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How Do the Books We Read Change Our Brains? “Gregory Berns on Measuring the Effects of a Really Good Story” In this article, adapted from his book The Self Delusion: The New Neuroscience of How We Invent—and Reinvent—Our Identities, Emory University psychology professor Gregory Berns describes a neuroimaging experiment he devised to measure whether reading …

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Opinion  Have we forgotten what a public library is for? The executive directors of the Michigan Library Association and Michigan ACLU reflected on the recent vote to defund a public library outside of Grand Rapids over its display of LGBTQ books.  Categories: Censorship, Libraries The Ultimate Guide to Wondrous Independent Bookstores Shortly after opting out …

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The Queen of arts: Elizabeth II in fiction “It wasn’t until 1988 that the Queen began to make appearances in fiction, but since then she’s had many, largely sympathetic portrayals” Categories: Fiction, Literary History How Will Overturning of Roe v. Wade Influence Book Trends? “Without Roe v. Wade, we probably never would have gotten the …

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Good Company: Depictions of Older Women in Literature Jane Campbell has some reading recommendations: For some time, I have been relishing literature that offers wonderfully varying depictions of old women. They are good company. These are pieces that expose the cruelty inflicted on older women and that impress me with their capacity to pursue the …

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How Contemporary Literary Fiction Is Reclaiming the Insanity Arc and Humanizing Women Dee Das starts her essay with this premise: A hundred or so years ago, women were silenced into submission by psychiatry under the label of ‘insane’, every time they posed a threat to the models of domesticity. Any woman who didn’t conform to …

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Cyberpunk: Everything You Did (and Maybe Didn’t) Want to Know I don’t know about you, but I have trouble keeping up with the terminology used to describe some of the new kinds of literature. Here Caitlin Hobbs explains that the term cyberpunk, which has its roots in science fiction, “didn’t gain traction as a recognized …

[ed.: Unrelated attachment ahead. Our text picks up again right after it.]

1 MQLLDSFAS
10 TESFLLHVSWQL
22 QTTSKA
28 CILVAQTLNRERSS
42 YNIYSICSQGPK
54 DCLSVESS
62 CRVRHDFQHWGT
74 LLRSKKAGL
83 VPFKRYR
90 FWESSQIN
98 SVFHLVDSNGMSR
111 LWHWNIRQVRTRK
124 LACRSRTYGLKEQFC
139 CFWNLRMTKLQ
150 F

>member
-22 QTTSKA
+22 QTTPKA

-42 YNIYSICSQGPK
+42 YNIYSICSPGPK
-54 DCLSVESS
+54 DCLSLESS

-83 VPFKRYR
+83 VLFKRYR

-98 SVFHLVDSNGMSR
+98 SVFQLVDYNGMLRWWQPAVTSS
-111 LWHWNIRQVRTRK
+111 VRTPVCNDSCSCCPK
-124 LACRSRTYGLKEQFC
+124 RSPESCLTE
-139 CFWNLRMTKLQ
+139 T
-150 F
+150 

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What’s Behind the Label ‘Domestic Fiction’? Soledad Fox Maura, professor of Spanish and Comparative Literature at Williams College and soon-to-debut novelist, wonders why World Cat “(the biggest library search engine on the planet)” has classified her upcoming novel, Madrid Again, as domestic fiction: Why would my novel, about an itinerant bilingual mother and daughter who …

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Mixing Genres Is All About Messing with Structure “Knowing what people are expecting allows you to subvert the trope. Expectation is its own red herring, built right into your reader.” Stuart Turton, author of the brilliant The 7½ Deaths of Evelyn Hardcastle and newly released The Devil and The Dark Water, admits, “I’m obsessed by …

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The Case for Teaching Depressing Books High school English teacher Sahar Mustafah writes that her students often ask when they’re going to read happy books. Young people, quite naturally, equate “happy” with a safe, uneventful existence. Genocide, sexual assault, poverty, racism, climate change—it’s hard to find any reason to be excited about reading these subjects …

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The Edgar Awards Revisited: The Suspect by L. R. Wright (Best Novel; 1986) The Edgar Awards Revisited, a series in Criminal Element, looks back at award winners not only in their own right, as outstanding novels, but as representative of the their time. In fact, looking back on 1986, The Suspect may have been the …

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